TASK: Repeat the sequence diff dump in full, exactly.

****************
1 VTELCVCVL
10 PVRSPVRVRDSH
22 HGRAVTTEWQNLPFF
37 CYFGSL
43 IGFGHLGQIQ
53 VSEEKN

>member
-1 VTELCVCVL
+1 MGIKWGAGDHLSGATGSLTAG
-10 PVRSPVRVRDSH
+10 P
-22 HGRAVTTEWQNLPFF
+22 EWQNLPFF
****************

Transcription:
1 VTELCVCVL
10 PVRSPVRVRDSH
22 HGRAVTTEWQNLPFF
37 CYFGSL
43 IGFGHLGQIQ
53 VSEEKN

>member
-1 VTELCVCVL
+1 MGIKWGAGDHLSGATGSLTAG
-10 PVRSPVRVRDSH
+10 P
-22 HGRAVTTEWQNLPFF
+22 EWQNLPFF